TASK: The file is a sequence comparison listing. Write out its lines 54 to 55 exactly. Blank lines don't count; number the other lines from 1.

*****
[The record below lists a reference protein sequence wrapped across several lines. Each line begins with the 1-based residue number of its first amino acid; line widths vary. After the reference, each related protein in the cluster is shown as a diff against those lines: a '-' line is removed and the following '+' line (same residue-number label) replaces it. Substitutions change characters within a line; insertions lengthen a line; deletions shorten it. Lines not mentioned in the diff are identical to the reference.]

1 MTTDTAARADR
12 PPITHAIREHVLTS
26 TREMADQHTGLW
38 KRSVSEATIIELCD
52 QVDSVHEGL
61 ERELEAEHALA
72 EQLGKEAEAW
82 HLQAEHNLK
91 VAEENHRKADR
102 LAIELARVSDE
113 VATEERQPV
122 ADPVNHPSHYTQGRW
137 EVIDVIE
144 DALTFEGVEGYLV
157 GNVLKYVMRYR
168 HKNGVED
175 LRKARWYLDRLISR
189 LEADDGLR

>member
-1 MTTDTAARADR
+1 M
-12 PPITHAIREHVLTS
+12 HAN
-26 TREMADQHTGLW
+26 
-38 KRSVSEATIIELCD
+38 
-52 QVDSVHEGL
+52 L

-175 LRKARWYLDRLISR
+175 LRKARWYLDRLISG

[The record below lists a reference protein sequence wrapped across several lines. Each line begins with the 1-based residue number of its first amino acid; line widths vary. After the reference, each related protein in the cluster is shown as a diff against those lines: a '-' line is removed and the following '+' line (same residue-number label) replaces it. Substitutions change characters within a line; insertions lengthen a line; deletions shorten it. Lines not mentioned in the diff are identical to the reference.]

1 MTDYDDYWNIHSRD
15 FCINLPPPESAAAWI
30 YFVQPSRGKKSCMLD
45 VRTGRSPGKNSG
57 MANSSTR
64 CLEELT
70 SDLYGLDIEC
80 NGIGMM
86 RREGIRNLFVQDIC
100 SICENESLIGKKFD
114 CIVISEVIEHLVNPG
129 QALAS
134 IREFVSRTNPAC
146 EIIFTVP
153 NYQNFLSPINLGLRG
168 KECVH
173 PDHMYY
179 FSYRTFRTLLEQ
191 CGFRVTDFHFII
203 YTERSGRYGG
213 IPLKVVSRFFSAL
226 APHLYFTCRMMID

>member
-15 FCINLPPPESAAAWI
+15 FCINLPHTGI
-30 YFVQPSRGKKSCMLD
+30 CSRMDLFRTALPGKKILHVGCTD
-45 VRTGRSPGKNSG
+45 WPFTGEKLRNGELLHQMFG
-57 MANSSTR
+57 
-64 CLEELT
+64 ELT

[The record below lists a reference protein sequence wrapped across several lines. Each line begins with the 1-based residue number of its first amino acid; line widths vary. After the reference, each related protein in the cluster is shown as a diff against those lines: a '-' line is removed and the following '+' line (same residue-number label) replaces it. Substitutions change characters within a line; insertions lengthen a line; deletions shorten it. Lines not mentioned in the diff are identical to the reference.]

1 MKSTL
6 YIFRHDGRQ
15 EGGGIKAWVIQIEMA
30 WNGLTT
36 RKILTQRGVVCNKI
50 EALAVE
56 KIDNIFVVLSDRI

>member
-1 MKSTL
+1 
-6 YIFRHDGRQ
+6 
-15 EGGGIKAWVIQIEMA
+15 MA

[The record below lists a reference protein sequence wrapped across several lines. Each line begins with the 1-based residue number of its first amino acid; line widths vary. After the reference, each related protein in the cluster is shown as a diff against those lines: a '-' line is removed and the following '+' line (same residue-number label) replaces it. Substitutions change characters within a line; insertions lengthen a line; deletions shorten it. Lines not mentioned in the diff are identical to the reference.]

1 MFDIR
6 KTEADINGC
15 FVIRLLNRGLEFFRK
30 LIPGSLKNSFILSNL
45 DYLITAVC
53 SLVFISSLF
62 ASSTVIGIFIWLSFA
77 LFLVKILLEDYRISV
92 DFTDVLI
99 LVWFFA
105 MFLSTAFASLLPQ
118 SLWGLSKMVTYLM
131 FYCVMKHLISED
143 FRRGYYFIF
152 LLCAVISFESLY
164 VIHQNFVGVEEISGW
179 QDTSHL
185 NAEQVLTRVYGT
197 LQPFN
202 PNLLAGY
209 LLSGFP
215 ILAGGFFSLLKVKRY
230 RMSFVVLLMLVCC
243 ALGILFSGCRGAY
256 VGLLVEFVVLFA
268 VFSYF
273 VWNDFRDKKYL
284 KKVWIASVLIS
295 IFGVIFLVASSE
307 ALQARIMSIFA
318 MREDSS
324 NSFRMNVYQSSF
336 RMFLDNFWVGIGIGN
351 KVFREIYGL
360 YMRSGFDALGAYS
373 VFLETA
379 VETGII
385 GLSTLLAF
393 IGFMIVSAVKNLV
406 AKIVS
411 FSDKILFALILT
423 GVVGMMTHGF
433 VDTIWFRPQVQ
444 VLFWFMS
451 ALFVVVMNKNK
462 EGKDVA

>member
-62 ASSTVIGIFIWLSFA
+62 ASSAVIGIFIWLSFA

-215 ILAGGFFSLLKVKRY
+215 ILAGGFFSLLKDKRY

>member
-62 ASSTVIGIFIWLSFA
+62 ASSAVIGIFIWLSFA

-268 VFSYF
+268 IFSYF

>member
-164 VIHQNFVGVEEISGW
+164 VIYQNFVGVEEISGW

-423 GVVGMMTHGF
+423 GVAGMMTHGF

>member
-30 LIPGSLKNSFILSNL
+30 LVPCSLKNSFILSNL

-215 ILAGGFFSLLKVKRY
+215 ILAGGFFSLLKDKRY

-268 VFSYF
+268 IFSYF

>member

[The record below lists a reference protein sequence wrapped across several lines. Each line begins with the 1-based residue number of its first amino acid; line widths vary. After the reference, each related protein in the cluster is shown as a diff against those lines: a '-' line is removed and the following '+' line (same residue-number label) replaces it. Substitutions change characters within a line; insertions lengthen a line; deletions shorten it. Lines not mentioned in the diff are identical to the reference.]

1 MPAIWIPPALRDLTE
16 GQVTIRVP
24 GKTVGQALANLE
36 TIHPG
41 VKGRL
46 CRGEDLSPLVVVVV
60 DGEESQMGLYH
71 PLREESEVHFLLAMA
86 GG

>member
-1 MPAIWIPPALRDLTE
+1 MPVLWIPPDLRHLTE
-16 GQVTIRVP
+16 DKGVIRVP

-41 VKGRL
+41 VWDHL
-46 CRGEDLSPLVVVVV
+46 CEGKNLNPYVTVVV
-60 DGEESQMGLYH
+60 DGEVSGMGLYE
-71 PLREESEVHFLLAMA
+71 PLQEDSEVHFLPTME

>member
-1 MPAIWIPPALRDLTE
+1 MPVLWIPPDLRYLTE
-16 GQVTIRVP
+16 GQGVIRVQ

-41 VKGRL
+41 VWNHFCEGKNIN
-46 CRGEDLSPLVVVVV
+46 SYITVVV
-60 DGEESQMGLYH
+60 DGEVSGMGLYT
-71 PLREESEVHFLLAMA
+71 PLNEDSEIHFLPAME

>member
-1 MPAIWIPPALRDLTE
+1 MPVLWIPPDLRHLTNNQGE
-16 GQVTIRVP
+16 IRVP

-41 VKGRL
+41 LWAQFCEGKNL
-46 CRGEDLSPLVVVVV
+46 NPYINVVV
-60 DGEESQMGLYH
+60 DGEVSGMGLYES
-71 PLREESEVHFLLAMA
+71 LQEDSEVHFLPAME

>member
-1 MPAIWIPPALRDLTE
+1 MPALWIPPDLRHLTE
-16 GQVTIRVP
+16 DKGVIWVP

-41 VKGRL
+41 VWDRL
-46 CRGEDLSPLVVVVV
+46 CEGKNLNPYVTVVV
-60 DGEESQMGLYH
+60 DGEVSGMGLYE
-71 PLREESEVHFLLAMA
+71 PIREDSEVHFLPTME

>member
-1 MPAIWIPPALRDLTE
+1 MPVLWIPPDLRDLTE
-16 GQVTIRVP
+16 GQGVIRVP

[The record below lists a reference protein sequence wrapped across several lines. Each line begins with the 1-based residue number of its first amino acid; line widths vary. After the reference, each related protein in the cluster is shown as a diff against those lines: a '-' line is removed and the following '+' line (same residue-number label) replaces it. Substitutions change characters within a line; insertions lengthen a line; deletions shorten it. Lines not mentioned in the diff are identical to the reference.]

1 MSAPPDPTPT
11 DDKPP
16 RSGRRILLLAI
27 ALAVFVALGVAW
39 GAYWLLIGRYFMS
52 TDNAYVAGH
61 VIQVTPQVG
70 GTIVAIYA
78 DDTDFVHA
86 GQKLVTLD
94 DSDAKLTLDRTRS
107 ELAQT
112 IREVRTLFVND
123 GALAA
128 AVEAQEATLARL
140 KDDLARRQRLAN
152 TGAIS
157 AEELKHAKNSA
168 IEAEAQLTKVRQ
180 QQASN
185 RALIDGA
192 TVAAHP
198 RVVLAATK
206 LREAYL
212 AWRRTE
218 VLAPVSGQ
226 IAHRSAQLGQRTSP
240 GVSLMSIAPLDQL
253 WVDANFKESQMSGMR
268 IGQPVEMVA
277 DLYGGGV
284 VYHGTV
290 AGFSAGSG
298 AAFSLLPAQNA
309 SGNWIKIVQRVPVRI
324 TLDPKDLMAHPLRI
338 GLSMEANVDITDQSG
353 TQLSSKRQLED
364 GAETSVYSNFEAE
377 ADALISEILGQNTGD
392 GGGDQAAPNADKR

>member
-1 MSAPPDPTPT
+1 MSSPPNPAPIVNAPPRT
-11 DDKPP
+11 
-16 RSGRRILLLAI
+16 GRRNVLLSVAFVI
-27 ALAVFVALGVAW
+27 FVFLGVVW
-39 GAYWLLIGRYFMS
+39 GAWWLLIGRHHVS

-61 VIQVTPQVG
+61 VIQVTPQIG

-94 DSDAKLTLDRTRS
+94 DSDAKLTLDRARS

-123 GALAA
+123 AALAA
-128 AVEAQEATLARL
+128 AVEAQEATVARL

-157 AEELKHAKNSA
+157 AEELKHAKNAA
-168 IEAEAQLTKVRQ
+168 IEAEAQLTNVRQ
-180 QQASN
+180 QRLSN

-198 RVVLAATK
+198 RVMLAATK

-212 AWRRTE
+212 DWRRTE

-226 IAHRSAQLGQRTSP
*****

213 IPLKVVSRFFSAL
226 APHLYFTCRMMID